(or whatever fruit or other filling you want in the bread. I do a cinnamon goop version without fruit, diced apples w/cinnamon & ginger, and another favorite is butter-top rolls w/diced-up dried apricots inside.)

Steps:

1. Stir together yeast, the spoonful of flour & warm water in a big bowl (this is the one you’ll use for rising the bread) until yeast & flour lumps are dissolved. Set aside. It should start bubbling up and get frothy/spongy-looking

(I know, I know, yeast doesn’t need proofing these days, but doing this gives the yeast a growth boost before putting it in a too-sweet environment. Also, there have been times it didn’t start bubbling because the yeast had..expired. ANYway.)

2. Put butter, milk & honey in a container you can microwave, zap until butter melts. Stir it all up & set aside to cool.

3.     Prep your fruits/filling & set aside to kill time.

4.     Stir together the 3 1/2 c. flour & salt in a bowl

5.     Add the flour/salt mixture & the cooling milk/honey/butter to the bowl of bubbly yeast. Stir just until well mixed. Cover with plastic wrap or wax paper or whatever.

6.     Let. It. Sit.  An hour, a couple of hours, however long the dough needs to double up.

* It rises best in warm rooms, so in winter, I use this as an excuse to bump up the thermostat. Or I start it while I’m roasting something in the oven. 

** It’s often a super-sticky dough at this point, wet and annoying. Bear with it, the results are worth the hassle. Wet your hands when handling it. I know, that’s counter-intuitive, but it works.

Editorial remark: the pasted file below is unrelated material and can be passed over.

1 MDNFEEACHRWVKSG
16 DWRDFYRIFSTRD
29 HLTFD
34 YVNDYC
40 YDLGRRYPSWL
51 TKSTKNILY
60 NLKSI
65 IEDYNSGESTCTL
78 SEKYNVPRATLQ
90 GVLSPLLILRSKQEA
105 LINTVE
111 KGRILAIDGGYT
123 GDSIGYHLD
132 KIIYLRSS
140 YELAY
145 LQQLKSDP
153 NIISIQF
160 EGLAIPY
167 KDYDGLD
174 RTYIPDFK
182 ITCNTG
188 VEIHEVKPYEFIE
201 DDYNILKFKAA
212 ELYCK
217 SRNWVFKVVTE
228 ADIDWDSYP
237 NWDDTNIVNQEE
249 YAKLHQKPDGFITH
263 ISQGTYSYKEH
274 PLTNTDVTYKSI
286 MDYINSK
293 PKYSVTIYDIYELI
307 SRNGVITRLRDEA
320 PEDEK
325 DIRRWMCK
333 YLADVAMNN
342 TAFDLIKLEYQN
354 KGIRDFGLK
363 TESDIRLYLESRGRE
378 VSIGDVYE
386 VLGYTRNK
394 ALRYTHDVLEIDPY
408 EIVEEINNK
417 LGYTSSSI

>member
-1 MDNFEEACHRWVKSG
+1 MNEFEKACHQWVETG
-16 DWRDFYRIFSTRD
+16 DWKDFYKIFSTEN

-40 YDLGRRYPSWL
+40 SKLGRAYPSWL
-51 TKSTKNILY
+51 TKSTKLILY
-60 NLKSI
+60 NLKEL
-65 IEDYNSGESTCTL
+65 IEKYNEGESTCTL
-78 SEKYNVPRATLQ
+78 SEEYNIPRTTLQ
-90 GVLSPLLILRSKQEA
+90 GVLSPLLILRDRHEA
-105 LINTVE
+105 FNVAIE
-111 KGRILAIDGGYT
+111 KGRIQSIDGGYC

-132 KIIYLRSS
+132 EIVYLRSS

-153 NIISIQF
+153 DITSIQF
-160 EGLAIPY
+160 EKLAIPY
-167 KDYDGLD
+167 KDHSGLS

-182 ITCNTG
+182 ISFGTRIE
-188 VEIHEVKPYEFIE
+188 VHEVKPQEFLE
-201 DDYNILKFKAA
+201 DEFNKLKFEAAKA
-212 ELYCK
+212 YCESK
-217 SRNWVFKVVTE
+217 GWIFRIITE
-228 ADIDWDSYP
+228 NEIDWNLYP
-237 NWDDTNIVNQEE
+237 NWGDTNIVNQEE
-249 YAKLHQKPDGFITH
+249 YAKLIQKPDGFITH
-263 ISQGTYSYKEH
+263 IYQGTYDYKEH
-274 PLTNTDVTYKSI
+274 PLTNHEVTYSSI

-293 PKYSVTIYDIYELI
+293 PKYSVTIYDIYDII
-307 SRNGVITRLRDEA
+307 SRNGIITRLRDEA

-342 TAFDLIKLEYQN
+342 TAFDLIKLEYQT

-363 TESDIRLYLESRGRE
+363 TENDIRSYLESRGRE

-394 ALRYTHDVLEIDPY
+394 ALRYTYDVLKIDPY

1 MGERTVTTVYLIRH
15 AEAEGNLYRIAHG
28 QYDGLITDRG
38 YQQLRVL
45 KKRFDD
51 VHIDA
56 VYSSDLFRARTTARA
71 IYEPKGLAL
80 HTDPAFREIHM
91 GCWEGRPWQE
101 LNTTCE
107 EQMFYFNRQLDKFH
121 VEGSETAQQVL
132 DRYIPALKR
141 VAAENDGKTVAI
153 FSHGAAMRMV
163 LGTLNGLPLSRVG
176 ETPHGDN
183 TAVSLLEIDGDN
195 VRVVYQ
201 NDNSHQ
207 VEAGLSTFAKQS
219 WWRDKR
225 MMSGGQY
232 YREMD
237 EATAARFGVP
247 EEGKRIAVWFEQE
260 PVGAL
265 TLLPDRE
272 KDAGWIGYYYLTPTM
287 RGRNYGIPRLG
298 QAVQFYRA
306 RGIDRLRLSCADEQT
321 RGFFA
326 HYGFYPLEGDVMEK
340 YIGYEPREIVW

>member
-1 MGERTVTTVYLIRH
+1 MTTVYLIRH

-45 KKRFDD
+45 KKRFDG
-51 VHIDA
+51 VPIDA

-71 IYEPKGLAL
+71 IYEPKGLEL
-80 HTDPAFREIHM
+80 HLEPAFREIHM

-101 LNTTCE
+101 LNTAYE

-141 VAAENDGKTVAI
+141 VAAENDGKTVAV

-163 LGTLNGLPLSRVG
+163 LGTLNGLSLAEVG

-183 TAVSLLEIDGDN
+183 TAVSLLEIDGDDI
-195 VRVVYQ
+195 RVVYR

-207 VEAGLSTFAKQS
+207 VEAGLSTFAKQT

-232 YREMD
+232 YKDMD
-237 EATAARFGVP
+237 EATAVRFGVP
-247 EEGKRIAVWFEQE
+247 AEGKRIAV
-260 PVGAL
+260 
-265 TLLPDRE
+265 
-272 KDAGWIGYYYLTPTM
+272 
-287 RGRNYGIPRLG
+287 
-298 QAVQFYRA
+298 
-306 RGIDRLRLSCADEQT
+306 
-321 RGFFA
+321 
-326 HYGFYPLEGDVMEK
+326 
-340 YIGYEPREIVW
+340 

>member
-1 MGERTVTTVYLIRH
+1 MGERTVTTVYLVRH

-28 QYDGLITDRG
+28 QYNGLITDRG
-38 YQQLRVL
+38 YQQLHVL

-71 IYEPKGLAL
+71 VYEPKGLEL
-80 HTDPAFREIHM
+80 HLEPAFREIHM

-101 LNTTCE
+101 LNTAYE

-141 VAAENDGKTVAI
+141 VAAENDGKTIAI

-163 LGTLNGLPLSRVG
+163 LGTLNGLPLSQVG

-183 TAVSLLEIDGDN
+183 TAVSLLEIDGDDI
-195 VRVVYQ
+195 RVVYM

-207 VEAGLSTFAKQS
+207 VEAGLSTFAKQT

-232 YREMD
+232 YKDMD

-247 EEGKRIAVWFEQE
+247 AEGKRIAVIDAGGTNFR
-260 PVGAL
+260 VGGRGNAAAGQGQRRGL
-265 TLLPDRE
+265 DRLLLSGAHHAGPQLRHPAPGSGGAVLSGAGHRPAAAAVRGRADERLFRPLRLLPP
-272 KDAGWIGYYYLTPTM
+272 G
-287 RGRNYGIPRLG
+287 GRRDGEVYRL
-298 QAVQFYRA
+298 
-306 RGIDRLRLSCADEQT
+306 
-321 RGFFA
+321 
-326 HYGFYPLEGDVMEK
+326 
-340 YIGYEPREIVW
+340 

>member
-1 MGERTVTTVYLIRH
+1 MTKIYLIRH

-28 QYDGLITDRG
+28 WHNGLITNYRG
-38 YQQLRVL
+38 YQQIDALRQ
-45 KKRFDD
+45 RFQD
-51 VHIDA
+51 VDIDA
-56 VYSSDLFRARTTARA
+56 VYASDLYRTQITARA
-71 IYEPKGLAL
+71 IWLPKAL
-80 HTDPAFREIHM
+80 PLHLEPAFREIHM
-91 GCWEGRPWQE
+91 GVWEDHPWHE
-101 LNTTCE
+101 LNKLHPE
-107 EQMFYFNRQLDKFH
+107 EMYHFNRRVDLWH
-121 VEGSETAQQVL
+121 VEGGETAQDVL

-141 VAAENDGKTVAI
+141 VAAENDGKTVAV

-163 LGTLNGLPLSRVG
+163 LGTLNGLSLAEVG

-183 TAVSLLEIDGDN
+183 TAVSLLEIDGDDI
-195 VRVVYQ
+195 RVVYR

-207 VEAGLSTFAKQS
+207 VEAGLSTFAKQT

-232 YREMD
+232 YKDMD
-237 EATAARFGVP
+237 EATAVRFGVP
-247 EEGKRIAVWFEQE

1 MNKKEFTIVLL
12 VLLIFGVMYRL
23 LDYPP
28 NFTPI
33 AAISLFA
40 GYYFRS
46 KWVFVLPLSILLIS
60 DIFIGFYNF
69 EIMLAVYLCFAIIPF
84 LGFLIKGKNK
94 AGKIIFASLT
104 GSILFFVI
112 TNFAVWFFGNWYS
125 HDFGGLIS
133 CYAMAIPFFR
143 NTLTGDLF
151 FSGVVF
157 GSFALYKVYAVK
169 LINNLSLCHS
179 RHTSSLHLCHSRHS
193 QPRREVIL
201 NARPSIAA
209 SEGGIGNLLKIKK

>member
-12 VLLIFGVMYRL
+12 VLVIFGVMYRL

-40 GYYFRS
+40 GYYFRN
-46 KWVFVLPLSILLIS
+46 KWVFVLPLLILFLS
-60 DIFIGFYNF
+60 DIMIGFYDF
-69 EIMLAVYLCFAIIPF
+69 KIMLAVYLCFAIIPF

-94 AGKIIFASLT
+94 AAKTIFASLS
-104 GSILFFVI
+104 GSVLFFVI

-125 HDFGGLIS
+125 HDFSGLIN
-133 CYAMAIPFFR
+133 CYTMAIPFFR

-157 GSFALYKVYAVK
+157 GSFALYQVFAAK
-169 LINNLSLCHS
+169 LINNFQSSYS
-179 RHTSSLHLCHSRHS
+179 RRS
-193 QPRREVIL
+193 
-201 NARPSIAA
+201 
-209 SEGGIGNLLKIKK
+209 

7.     Knead it until it gets stretchy and stops quite being so ANNOYINGLY STICKY (about 10 min in my stand mixer gets it to about the right state)

8.     Form into a ball & let it sit AGAIN until it doubles in size. Because it gets more flavo the longer you let it rise. …Or skip straight to step if you have better things to do.

9.     Punch it down, squish out all the bubbles and shape into a rectangle about 1/2–1”  thick. About twice as long as it is wide.

10.  Spoon all the fruit on top and spread to cover evenly.

11.  Roll up from the short end, fold the ends under & pinch the dough to seal — or knead and fold again several times to evenly distribute fruit through the dough. However you want to have you  filling. There’s no one right way.

12.  Set the resulting round loaf into an oiled 8×8 baker…

*or shape in some other way, I sometimes make 4 small loaves out of a batch, or a pan pf pull-apart rolls or a small loaf and freeze half…whatever suits my mood. Have fun with it!

13.  Turn on oven to 375 degrees.

14. Let your shaped dough sit about a half-hour to settle & proof into shape

15.  Bake for 45-55 minutes–or less or more depending on what kind of loaf shape you went with.

This is how the latest batch came out. It gets stale fast but then makes EVEN BETTER toast than when it’s fresh.

 

Until later, all!